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Chips vs. Popcorn: Which Is Worse?

by
author image Jessica Bruso
Based in Massachusetts, Jessica Bruso has been writing since 2008. She holds a master of science degree in food policy and applied nutrition and a bachelor of arts degree in international relations, both from Tufts University.
Chips vs. Popcorn: Which Is Worse?
A woman is sitting on the couch snacking on some popcorn. Photo Credit Sean Murphy/Photodisc/Getty Images

Next time you're debating whether to reach for popcorn or chips, grab the popcorn. You'll be able to eat a larger serving for the same number of calories, so eating popcorn will fill you up and you will feel more satiated. The type of popcorn you choose does make a big difference in how healthy it is, however, so skip the high-calorie, high-fat movie popcorn drowning in butter and opt for air-popped.

Calories and Macronutrient Content

Chips tend to be higher in fat and calories than popcorn. A 1-ounce serving of regular potato chips has 152 calories, 10.2 grams of fat, 14.2 grams of carbohydrates and 1.8 grams of protein. The same quantity of tortilla chips has 132 calories, 5.8 grams of fat, 18.9 grams of carbohydrates and 2 grams of protein. Air-popped popcorn is the best choice. Each ounce has 128 calories, 1.3 grams of fat, 21.8 grams of carbohydrate and 3.6 grams of protein. Popping your popcorn at home in oil lowers the benefits a bit, as each ounce has 140 calories, 7.9 grams of fat, 16.3 grams of carbohydrate and 2.8 grams of protein. If you choose regular microwave popcorn, however, you won't be much better off than if you choose chips. Each ounce has 163 calories, 12.2 grams of fat, 12.6 grams of carbohydrates and 2 grams of protein.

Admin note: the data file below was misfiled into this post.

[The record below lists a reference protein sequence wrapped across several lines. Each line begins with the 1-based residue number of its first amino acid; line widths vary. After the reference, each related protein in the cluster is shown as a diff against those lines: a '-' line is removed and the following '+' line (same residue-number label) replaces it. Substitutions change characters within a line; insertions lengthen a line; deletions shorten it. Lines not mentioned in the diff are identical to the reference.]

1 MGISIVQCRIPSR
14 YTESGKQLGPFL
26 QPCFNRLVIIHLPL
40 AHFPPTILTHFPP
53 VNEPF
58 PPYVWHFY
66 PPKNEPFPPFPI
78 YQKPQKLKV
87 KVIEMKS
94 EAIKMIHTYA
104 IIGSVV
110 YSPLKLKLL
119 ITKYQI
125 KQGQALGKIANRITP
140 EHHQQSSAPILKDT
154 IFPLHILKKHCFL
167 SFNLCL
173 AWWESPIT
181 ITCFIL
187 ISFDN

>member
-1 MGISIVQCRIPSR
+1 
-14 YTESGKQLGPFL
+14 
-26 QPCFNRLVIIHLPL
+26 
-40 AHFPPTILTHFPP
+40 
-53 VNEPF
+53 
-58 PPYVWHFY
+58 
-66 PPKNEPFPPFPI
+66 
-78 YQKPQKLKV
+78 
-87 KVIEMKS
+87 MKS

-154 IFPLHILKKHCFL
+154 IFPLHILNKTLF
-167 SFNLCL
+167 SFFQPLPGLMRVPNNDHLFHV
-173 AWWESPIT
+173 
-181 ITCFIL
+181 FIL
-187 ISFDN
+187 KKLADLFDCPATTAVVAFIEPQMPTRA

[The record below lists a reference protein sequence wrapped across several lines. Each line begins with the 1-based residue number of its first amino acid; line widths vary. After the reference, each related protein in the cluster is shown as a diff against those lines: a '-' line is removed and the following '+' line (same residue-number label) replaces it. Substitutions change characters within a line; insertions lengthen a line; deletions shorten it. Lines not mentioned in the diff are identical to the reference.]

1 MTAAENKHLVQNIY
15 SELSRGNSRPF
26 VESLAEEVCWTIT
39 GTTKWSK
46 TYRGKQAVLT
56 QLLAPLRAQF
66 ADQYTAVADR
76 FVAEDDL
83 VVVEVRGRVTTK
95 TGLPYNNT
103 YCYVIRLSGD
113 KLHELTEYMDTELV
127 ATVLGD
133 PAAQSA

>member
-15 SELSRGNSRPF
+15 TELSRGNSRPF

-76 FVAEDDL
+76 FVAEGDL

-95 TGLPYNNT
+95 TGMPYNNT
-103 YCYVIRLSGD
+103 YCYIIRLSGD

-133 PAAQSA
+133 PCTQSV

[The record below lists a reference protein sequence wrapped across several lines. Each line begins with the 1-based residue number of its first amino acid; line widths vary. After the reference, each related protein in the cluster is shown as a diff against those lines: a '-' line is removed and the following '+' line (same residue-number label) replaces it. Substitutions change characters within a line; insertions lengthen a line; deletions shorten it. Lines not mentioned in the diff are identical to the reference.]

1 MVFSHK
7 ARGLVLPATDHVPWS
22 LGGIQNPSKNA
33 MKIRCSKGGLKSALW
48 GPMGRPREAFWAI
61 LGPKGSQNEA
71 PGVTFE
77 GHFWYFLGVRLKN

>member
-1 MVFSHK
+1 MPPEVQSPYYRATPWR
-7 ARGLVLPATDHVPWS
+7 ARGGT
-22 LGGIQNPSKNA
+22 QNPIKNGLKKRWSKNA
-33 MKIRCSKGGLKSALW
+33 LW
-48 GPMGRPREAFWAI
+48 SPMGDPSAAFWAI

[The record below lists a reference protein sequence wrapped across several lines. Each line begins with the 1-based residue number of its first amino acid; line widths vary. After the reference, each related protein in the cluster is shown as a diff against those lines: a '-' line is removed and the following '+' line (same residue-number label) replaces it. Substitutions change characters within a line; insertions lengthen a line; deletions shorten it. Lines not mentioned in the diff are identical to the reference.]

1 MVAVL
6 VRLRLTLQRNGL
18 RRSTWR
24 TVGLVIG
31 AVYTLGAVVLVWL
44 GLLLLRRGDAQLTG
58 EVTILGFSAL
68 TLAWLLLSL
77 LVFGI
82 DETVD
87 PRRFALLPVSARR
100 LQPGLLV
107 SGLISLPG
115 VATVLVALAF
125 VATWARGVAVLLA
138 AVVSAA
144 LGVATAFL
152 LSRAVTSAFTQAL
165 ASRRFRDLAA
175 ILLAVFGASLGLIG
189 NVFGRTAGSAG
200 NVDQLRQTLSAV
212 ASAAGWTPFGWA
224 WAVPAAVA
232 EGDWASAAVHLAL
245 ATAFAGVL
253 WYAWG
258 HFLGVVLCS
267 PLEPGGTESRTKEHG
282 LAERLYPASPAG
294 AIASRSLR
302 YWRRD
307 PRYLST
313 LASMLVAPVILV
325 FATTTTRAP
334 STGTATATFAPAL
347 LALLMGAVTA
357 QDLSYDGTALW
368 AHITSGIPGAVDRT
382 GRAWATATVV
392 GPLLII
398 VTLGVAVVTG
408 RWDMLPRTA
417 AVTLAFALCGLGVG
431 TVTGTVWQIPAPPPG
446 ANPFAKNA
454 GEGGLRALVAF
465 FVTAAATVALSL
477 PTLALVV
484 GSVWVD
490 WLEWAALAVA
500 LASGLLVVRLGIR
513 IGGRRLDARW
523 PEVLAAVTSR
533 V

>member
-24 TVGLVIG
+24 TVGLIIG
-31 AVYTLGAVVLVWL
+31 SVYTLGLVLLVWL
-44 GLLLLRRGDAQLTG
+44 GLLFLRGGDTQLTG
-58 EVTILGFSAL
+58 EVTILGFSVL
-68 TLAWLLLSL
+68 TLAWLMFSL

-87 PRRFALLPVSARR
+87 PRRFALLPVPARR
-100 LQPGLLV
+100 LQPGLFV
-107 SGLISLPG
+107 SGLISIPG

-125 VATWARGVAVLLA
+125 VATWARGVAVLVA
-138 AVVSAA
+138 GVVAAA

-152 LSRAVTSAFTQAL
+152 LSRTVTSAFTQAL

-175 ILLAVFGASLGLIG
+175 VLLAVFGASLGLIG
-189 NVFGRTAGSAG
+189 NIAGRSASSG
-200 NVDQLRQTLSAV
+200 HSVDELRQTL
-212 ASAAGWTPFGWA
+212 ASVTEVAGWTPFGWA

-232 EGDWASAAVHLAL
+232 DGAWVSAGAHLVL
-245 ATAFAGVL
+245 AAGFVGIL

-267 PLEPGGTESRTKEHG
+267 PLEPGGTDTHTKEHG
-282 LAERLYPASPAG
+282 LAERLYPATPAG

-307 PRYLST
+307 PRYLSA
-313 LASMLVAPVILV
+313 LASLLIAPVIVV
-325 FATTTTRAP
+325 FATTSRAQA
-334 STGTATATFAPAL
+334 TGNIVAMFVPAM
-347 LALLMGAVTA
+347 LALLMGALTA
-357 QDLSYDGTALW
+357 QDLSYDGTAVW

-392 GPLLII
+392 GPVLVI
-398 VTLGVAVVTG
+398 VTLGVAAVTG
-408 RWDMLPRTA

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Fiber Content

Both potato chips and tortilla chips provide a small amount of fiber, with 5 percent to 6 percent of the daily value. Popcorn is a better source. Air-popped popcorn has 16 percent of the DV per ounce, oil-popped popcorn has 11 percent of the DV per ounce and regular microwave popcorn has about 9 percent of the DV for fiber per ounce. Dietary fiber helps you control your weight and blood sugar while lowering your risk for high cholesterol, heart disease, cancer and digestive issues such as constipation.

Effect on Satiety

An ounce of chips is about two handfuls, which isn't a lot. You can eat 6 cups of popcorn for about the same number of calories as 1 cup of chips, and the popcorn will be a lot more filling, according to a study published in "Nutrition Journal" in 2012. Even 1 cup of popcorn is more filling than 1 cup of chips, leading study participants to eat fewer total combined calories between their snack and the next meal.

Other Considerations

You should eat whole grains for at least half of your grain servings each day, states the U.S. Department of Agriculture. Popcorn can help you meet that goal, but potato chips can't. Popcorn is a significant source of a type of antioxidants called polyphenols, providing more per serving than fruits or sweet corn, according to findings from a 2012 study conducted at the University of Scranton.

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